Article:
A small study of sudden out-of-hospital deaths raises questions about the quality of primary care, especially for women.
The road to measuring healthcare quality is a long one, as researchers from the University of North Carolina at Chapel Hill learn as they study why relatively young people suddenly die, despite being under a doctor’s care.
Led by Zachariah Deyo, PharmD, BCPS, CPP, an adjunct assistant professor at Eschelman School of Pharmacy, the team is examining risk factors for out-of-hospital sudden deaths involving men and women under age 65. So far, results confirm part of their hypothesis: women are prescribed plenty of medication—but it isn’t always evidence-based, and cardiometabolic conditions that need treatment are sometimes missed.
Deyo presented the results during Sunday’s poster session at the 65th Scientific Session of the American College of Cardiology, taking place in Chicago, Illinois.
While their work is far from done, what the UNC team has found raises questions about the quality of primary care that patients with cardiovascular risk factors receive, especially women. Heart disease was the number one killer in the United States in 2013, and diabetes was seventh, according to CDC data. For 2013, the year studied, North Carolina’s death rate from heart disease is 165.3 per 100,000 which is a little better than the US rate of 169.8 per 100,000, according to CDC.
To start, the team examined 187 cases of sudden out-of-hospital death from Wake County, which includes the area around the state capital of Raleigh, not far from UNC. According to the abstract, these cases represent 14% of all natural deaths in persons under age 65.
The cases occurred the year before healthcare coverage was available on the federal exchange under the Affordable Care Act. In an interview with The American Journal of Managed Care, Deyo said insurance status is one of the many data points the team hopes to pull from pharmacy claims, as it moves into its next phase of work.
Among cases from 70 women and 117 men, women were prescribed more medications than men, 5.34 vs. 3.59. (In a sensitivity analysis, the differential between women and men was calculated to be 9.08 medications vs. 5.86; p = 0.0081.) However, consistent use of evidence-based guidelines in prescribing did not differ much for either coronary artery disease (CAD) or diabetes.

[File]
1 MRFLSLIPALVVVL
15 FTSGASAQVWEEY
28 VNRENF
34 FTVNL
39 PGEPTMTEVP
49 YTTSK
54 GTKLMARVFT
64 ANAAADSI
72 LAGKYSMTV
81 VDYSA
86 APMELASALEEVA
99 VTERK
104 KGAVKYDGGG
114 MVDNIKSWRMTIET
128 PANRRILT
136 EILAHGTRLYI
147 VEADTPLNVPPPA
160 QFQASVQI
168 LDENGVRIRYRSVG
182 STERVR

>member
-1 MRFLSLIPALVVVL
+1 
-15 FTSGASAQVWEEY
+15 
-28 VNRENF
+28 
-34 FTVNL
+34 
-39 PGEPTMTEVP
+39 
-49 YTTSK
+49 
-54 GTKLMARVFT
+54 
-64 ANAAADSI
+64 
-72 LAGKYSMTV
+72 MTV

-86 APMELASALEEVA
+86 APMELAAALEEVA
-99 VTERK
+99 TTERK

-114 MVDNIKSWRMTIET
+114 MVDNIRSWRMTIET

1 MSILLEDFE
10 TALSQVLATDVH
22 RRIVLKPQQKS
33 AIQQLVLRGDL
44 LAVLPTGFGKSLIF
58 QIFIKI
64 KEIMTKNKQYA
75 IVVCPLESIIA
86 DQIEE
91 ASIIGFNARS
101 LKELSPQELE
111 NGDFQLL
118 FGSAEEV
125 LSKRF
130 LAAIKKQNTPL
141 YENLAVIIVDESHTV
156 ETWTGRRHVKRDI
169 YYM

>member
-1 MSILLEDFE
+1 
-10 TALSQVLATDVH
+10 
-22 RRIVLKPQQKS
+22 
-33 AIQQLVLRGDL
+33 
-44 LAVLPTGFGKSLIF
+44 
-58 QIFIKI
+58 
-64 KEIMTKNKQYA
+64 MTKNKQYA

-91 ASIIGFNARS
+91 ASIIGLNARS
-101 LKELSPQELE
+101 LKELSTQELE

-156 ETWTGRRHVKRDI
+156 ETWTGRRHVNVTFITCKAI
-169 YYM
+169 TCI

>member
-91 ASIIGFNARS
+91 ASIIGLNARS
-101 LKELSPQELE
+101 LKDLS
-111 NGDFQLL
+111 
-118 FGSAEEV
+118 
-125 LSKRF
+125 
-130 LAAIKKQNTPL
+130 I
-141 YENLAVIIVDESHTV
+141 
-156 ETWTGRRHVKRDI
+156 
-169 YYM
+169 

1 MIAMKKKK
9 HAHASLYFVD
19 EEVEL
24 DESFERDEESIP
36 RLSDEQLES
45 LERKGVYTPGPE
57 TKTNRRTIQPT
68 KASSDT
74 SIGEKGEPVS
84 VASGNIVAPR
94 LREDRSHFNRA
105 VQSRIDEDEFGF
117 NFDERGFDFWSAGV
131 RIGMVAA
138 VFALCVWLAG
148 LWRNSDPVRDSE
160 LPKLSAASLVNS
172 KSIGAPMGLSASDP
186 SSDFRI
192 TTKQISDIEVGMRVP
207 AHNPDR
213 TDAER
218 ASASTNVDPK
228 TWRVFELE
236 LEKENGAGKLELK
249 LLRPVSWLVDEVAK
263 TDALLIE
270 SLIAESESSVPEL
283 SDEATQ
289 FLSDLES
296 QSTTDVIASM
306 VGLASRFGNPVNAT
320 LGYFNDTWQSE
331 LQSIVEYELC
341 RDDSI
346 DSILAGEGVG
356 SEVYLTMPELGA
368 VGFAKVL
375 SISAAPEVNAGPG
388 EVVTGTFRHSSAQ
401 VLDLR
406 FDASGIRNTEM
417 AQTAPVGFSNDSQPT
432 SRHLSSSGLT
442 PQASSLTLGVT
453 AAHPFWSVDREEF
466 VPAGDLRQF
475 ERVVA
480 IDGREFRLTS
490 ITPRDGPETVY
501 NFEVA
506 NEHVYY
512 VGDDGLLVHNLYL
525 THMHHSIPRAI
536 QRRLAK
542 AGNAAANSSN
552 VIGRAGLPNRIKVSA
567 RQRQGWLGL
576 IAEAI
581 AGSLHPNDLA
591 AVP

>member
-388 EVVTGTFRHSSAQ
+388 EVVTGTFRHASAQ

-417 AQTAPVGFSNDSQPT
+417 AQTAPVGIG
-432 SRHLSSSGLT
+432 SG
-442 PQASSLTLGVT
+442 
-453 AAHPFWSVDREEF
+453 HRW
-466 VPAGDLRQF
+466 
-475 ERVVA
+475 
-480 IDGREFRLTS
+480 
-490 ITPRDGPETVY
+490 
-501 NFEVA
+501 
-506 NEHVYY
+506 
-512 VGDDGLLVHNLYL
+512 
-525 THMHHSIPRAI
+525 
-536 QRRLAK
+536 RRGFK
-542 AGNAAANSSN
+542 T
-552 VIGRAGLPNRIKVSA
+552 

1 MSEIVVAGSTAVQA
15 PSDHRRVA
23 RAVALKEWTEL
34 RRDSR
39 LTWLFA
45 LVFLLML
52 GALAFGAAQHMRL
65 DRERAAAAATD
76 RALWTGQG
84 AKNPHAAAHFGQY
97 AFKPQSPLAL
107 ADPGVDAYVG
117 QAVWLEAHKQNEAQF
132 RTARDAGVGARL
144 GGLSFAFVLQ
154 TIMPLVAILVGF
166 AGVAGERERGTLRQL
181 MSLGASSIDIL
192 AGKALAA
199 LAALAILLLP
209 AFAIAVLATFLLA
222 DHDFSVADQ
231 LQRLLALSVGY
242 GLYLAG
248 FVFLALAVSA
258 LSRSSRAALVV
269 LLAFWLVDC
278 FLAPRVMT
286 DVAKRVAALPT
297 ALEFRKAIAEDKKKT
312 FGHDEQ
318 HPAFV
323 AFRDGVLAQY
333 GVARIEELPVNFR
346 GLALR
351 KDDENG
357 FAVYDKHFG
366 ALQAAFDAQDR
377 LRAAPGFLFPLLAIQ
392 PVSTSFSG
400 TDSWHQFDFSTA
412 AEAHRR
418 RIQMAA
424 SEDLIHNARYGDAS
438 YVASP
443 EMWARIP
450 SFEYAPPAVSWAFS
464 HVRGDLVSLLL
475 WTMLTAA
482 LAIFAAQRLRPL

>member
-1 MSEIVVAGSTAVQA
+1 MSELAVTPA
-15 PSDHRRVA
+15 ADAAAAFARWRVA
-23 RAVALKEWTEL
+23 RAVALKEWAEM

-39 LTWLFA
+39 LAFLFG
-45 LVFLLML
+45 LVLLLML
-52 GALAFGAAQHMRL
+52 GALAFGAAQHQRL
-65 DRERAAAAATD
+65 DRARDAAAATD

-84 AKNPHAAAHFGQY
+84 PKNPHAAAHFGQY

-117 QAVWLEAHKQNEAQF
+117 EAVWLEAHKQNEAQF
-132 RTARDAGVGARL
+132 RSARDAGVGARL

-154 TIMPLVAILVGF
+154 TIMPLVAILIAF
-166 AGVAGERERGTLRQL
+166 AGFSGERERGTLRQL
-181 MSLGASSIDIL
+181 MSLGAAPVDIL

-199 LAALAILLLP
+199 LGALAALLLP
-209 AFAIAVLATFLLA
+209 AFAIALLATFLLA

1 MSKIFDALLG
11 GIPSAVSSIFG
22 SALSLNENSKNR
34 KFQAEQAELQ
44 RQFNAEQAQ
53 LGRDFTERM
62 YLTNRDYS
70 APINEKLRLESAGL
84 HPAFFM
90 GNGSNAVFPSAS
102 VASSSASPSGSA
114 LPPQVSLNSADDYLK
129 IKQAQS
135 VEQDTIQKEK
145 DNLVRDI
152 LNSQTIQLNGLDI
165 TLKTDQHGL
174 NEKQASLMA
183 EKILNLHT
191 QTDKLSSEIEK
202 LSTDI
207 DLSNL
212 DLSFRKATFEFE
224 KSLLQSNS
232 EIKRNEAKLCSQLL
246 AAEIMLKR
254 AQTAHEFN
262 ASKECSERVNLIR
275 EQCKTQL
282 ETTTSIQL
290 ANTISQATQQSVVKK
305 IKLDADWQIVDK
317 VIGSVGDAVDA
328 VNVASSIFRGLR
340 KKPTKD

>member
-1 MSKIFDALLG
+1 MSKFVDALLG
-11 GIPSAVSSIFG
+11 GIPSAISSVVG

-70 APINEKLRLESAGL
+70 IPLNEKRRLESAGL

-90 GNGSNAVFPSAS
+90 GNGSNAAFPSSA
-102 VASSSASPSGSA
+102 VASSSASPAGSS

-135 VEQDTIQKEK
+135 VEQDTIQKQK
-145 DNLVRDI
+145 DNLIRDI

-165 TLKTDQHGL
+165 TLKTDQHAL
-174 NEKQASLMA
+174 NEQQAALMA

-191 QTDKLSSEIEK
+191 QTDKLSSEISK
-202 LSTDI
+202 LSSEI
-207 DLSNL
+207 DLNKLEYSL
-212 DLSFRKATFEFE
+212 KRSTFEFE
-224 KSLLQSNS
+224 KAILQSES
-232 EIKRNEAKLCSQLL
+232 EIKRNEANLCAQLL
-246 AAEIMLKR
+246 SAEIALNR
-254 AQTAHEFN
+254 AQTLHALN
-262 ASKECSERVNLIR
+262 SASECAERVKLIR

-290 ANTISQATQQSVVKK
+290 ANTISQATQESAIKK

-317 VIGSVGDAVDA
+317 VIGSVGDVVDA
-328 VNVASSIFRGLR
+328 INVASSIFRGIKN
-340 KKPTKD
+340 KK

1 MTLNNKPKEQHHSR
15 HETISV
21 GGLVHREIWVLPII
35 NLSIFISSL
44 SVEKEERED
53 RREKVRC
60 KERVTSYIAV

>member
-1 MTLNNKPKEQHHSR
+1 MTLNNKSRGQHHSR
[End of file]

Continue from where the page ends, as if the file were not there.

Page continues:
Among these patients, use of antiplatelet agents, angiotensin receptor blockers (ARBs), angiotensin-converting enzyme (ACE) inhibitors, and even statins—the mainstay of such care—was low. In fact, only 15.4% of women and 26.9% of men with CAD were taking a statin. Only 56.1% of the persons who had a diagnosis of diabetes were taking a prescription for that disease.
So what kind of medications were these people taking? Women were prescribed antidepressants, opioids, anxiolytics, and more ACE inhibitors than the men.
The team lists 4 areas for further study:
· Gather more data, perhaps from more counties and additional years, to increase the sample size.
· Explore what is behind the high use of antidepressants, antipsychotics, opioids, anxiolytics and antiepileptic medications in women.
· Study the relationship between the available toxicology and medication data.
· Use pharmacy claims to gauge medication adherence.
Deyo Z, Conover M, Pursell I, et al. Use of evidence-based medications for coronary artery disease and diabetes in women and men with out of hospital sudden unexpected death in the Sudden Unexpected Death in North Carolina (SUDDEN) Study. Presented at the 65th Scientific Session of the American College of Cardiology, Chicago, Illinois. April 3, 2016. Abstract 1191-384.